Atelier Jones Design is an award-winning, boutique-size and progressive design practice that was established by architectural designer, Raimana Jones.
A multi-disciplinary and hands on approach to design
In the 1920s, the Bauhaus had a cross-disciplinary, collaborative, and designing-through-making approach towards design. This revolutionised and unlocked new ways of working with materials which responded to emerging societal needs at the time. Of key importance was the making of designed objects and furniture accessible to a wider audience. After more than a century, the role of the designer and architect today is somewhat different: we are called on to design and produce better systems and materials to respond to today’s environmental and socio-economic challenges.
We approach design just like the Bauhaus. Not limiting ourselves to one discipline, our work branches and intersects the field of furniture and object, interior and architectural design. We are advocates for using recycled, New Zealand rimu in our work as a contribution towards environmental sustainability. Our rimu is sourced from salvaged timber yards or directly from demolished timber-framed houses.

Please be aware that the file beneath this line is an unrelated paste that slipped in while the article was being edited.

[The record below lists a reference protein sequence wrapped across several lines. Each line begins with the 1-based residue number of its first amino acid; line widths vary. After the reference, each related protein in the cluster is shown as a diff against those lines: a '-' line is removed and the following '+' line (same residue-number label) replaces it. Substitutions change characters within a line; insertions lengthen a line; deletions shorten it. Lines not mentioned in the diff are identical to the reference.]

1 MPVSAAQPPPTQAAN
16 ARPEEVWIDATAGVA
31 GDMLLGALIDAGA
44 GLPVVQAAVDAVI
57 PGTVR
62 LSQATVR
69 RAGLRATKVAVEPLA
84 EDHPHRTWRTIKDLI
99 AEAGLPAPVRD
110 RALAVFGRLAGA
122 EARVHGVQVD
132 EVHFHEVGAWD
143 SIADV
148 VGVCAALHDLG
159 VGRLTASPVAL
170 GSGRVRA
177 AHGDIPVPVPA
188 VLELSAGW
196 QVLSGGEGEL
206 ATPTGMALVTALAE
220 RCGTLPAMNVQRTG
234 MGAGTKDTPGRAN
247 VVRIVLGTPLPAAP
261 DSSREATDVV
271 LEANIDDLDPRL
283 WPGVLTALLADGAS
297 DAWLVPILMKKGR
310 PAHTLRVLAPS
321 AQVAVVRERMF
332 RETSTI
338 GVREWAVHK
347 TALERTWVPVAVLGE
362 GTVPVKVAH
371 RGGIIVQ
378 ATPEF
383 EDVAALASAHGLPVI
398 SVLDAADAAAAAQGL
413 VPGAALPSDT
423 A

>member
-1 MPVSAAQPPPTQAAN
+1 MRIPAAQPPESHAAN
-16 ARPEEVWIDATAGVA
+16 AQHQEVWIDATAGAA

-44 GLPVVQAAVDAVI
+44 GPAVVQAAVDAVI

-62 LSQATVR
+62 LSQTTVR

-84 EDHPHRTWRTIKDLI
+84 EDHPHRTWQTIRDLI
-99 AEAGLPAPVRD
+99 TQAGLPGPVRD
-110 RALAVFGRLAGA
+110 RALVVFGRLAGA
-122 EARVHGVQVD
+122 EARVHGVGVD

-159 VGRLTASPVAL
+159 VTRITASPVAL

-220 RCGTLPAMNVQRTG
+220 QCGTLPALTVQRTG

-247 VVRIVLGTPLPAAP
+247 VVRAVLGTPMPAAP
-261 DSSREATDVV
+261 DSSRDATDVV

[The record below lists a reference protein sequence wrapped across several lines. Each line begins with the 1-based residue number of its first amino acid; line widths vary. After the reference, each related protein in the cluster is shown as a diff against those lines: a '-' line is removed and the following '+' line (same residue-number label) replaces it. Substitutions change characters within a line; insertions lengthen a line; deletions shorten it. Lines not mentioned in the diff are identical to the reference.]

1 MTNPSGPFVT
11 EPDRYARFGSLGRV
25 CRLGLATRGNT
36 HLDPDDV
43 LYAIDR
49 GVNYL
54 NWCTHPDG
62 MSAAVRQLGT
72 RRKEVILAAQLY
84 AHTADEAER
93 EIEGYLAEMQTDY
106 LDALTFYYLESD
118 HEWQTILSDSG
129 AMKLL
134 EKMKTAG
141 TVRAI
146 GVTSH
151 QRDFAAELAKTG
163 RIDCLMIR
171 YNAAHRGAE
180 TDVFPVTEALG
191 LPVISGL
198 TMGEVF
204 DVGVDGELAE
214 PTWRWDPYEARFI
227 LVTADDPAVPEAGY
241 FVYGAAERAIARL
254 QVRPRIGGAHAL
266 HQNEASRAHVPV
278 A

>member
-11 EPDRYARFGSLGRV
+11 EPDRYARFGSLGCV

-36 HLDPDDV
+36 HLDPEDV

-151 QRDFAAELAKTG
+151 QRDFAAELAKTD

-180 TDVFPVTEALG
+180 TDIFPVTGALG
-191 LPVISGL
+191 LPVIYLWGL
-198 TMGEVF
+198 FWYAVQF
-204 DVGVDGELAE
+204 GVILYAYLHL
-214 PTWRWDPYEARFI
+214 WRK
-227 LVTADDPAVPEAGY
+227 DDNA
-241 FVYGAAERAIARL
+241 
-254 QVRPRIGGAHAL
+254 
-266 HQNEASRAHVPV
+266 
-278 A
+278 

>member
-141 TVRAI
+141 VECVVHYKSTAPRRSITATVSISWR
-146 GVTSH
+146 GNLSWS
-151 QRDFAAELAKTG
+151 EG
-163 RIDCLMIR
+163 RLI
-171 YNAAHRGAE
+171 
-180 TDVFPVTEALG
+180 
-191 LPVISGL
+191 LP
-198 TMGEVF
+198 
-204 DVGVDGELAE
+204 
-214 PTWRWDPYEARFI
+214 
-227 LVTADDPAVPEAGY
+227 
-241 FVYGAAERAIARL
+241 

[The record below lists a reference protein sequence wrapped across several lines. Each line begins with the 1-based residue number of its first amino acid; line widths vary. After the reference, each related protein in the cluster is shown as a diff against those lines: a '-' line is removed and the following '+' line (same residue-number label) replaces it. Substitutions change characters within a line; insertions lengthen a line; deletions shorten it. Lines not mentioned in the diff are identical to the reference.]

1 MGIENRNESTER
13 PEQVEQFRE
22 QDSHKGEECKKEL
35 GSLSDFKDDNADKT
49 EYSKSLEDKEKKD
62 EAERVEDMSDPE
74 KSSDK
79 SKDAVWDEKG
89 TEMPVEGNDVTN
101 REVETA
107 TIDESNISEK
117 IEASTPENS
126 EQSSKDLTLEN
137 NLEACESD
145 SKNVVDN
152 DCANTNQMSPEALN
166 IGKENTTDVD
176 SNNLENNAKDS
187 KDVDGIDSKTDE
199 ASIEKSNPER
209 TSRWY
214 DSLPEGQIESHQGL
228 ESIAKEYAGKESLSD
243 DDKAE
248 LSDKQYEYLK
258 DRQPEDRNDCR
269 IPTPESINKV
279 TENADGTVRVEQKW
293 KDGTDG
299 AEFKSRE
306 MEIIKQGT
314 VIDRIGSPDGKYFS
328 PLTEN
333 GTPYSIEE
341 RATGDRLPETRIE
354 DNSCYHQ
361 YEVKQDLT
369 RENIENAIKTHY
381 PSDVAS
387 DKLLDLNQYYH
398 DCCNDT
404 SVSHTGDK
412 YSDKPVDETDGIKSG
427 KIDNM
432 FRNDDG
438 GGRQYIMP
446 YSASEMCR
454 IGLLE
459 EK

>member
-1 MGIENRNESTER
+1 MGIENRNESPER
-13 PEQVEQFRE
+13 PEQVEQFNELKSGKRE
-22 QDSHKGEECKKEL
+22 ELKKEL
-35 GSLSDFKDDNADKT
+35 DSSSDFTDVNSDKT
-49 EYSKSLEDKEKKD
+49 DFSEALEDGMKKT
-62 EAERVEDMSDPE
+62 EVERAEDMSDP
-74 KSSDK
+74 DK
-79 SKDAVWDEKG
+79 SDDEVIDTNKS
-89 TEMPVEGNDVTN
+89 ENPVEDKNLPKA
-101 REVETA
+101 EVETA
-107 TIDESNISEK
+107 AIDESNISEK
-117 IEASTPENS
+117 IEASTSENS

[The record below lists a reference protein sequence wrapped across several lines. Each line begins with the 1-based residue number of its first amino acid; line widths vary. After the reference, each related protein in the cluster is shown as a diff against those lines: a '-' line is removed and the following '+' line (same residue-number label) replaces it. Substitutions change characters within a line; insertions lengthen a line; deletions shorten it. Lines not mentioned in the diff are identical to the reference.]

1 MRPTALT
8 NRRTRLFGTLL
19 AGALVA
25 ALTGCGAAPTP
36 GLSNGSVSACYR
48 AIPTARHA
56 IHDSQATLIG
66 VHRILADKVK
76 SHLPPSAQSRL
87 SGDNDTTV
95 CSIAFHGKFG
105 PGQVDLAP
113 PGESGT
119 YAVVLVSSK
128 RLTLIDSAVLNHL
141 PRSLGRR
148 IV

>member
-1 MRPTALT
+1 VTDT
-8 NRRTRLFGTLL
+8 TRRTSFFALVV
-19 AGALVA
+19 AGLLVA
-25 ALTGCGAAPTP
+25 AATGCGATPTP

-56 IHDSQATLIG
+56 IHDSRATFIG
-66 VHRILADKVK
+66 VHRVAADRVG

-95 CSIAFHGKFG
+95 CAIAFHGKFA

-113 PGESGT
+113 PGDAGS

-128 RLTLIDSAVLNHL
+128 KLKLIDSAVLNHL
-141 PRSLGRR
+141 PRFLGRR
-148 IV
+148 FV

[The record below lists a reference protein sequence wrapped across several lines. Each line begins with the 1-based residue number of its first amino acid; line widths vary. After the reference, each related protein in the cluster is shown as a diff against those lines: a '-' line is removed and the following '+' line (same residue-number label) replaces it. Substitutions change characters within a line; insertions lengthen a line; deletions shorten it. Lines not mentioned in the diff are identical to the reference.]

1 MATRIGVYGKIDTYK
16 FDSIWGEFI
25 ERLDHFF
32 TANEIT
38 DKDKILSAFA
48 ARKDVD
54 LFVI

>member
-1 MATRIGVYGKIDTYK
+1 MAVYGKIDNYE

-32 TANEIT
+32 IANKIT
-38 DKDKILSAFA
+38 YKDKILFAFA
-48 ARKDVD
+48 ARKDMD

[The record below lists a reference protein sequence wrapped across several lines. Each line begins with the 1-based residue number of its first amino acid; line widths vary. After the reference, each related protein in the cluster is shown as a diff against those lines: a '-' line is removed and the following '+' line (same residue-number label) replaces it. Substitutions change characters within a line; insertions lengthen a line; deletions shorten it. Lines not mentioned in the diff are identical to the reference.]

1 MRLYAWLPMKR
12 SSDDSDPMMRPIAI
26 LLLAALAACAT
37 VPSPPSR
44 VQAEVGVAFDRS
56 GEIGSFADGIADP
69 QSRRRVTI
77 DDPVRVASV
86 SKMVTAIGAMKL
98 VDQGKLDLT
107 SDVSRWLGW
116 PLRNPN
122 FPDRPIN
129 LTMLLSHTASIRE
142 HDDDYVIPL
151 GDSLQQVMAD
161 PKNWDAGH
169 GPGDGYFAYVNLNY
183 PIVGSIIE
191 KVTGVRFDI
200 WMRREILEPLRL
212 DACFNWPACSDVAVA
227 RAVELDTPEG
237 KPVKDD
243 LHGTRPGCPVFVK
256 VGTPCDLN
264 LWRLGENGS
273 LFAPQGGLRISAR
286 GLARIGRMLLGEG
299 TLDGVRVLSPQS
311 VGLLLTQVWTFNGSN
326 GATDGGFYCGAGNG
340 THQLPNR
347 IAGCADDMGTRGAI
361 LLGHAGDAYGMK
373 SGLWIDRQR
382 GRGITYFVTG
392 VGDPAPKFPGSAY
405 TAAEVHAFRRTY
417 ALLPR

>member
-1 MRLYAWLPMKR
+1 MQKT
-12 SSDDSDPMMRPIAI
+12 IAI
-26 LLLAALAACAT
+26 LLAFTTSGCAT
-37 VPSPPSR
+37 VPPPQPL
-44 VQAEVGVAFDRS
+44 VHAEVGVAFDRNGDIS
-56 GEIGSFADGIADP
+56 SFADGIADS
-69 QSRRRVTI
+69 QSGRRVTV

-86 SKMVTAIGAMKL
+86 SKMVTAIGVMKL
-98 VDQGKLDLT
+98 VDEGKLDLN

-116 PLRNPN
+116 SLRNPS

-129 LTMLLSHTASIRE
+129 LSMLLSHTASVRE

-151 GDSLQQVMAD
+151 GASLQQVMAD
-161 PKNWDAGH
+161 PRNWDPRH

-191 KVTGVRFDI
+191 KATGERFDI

“[…] Tools and materials, if you know them well, can have an important effect on the form of the products”. Jean Prouvé
We believe that the richest design outcomes come from the result of making and physically engaging with materials. By placing them at the forefront of our design process and focusing on their physical and atmospheric characteristics, we are able to showcase and combine them in audacious, yet highly functional, forms. This is expressed through the use of traditional crafts or digital fabrication or the combination of both.
We give birth and test our ideas in our Atelier (French for workshop and studio). It’s also where we do some of our inhouse fabrication and outsource large-scale fabrication to talented local artisans and manufacturers.
Projects completed most recently include the design and fabrication of components for a small, self-contained unit, in Auckland. The projects required the designing and the planning of space; decisions on colour and materials; sourcing, designing, and making of furniture – from concept to completion.